By Jason Lange and Jarrett Renshaw
WASHINGTON (Reuters) -Fundraising groups tied to Republican Party leaders are sharply increasing spending on campaign ads to help the party win control of Congress in the Nov. 8 general elections.
But not Donald Trump’s Save America, a PAC fundraising group that under U.S. election law can fund the Republican former president’s political allies and his frequent rallies but not any election campaign of his own.
Despite amassing more than $90 million in the PAC – an unprecedented sum for a former leader – Trump’s group has yet to report any ad spending to support Republican candidates, according to a disclosure filed to the Federal Election Commission on Tuesday.
While Trump is not obliged to use Save America’s cash pile on ads, his failure to join the Republican spending spree is fueling speculation that he is holding on to it to help fund a possible White House run in 2024, even though Save America by law would not be able to fund his campaign.
A Save America spokesperson gave no indication that the PAC planned to increase its spending like its Republican brethren and said the real value lay not in the PAC’s huge war chest but in Trump himself.
“His rallies, which serve as the most powerful political weapon in American politics, bring out new voters and invaluable media attention that propel candidates to victory,” said Taylor Budowich, a spokesman for Save America.
Republican and Democratic fundraising groups known as PACs and Super PACs, which can spend unlimited sums helping campaigns as long as they don’t coordinate expenditures with candidates, have saturated the U.S. airwaves in recent weeks with television ads, widely seen by both parties as crucial communication tools.
The Republican Party’s two Super PACs tied to its congressional leaders and its two main congressional PACs have poured more than $105 million into political ads since Aug. 20, according to a Reuters analysis of their disclosures to the FEC. That’s more than double what they reported spending this year through Aug. 20.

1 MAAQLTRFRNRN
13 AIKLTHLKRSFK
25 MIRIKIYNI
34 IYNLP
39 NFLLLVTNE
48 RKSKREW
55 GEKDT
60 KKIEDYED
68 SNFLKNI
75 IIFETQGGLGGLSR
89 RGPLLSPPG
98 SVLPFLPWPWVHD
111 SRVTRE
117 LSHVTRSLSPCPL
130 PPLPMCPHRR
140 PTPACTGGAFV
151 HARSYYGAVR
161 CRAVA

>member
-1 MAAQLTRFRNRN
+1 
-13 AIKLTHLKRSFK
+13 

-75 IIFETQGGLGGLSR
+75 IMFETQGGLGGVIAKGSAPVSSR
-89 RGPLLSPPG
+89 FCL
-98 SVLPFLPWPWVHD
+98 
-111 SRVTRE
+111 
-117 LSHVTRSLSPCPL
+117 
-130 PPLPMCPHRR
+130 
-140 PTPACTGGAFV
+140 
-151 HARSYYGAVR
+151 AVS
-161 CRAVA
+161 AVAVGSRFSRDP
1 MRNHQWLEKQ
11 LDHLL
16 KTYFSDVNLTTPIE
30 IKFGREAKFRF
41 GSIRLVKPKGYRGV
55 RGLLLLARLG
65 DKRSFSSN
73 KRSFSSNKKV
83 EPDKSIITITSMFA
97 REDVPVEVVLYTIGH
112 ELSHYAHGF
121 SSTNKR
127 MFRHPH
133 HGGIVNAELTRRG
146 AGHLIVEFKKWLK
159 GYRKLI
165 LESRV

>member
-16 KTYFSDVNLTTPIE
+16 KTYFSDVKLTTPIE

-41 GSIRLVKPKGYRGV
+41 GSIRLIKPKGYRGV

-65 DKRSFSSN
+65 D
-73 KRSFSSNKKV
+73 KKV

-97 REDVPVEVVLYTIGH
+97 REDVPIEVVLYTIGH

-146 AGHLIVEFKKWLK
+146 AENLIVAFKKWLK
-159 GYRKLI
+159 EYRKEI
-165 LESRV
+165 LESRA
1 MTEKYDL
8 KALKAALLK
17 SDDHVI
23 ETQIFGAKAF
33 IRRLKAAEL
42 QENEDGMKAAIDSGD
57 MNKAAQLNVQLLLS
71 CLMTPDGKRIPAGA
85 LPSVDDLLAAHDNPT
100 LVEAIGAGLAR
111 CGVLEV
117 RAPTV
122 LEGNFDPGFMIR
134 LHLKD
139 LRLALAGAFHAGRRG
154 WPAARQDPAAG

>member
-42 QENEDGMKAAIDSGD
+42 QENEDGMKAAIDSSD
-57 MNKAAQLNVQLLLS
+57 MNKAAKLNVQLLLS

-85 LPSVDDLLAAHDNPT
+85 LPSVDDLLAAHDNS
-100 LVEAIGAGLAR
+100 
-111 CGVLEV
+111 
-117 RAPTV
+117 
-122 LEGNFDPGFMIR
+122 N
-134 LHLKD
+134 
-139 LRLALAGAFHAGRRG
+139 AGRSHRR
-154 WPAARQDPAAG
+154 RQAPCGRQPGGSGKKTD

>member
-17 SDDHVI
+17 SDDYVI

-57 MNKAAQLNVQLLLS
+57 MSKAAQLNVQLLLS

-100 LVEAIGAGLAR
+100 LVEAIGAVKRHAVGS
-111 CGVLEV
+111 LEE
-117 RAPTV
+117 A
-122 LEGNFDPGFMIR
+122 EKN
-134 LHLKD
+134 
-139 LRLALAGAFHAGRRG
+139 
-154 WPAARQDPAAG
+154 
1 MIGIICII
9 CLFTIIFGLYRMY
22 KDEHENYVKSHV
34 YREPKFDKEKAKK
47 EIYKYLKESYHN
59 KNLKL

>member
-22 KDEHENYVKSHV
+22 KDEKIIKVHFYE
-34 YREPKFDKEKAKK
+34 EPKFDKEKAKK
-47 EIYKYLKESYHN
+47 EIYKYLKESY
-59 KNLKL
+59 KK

To be sure, Trump’s Save America PAC has spent money on the midterms: close to $9 million on rallies with candidates where Trump has repeatedly hinted he could run for president again; and a similar amount on direct contributions to allied groups and the more than 200 candidates Trump has endorsed.
But that has only made a small dent in Save America’s war chest, and some of the biggest spending in U.S. elections is on expensive television ads to woo voters, especially in the final weeks before Election Day.
The New York Times reported earlier this month that a federal grand jury in Washington was seeking information on the formation of – and spending by – Save America. Officials have not confirmed the media reports as grand juries typically operate in secret. Budowich declined to comment on the reports.
During the first half of the year, Save America vacuumed in close to a fifth of the funds raised through WinRed, the main Republican online fundraising platform.
Save America regularly sends supporters emails proclaiming them “Patriot of the Month” – or chiding them for not yet contributing. For donors giving at least $45, some emails offer an “epic” t-shirt emblazoned with dozens of photos of the former leader.
“Trump’s PAC could be used to flood the zone with messages supportive of pro-Trump Republican candidates, but with each passing week, more and more voters have already made up their minds,” said Michael Beckell, research director at Issue One, a nonpartisan group that advocates for campaign finance reform.
In the summer, Trump aides floated several Save America spending plans calling for the organization to run ads in support of candidates and provide staff in key elections clashes, according to two people familiar with the plans but who requested anonymity because they are not authorized to speak publicly.
At least one of the plans called for television commercials that supported Trump-backed candidates but which would largely be about Trump and his political movement, the two people said.
“I would not be surprised if they don’t run one ad supporting a candidate in the election cycle,” said one of the people familiar with Save America’s planning.
(Reporting by Jason Lange and Jarrett Renshaw, Editing by Ross Colvin and Alistair Bell)